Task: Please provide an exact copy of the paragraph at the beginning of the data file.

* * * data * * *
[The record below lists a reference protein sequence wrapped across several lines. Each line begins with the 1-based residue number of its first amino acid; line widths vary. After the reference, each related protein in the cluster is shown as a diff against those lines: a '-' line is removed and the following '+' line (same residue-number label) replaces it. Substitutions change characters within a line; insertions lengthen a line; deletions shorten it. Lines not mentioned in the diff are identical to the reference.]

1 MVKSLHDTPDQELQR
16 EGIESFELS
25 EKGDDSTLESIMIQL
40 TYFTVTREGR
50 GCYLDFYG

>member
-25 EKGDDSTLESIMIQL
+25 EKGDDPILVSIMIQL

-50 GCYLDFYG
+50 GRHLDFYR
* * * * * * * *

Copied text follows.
[The record below lists a reference protein sequence wrapped across several lines. Each line begins with the 1-based residue number of its first amino acid; line widths vary. After the reference, each related protein in the cluster is shown as a diff against those lines: a '-' line is removed and the following '+' line (same residue-number label) replaces it. Substitutions change characters within a line; insertions lengthen a line; deletions shorten it. Lines not mentioned in the diff are identical to the reference.]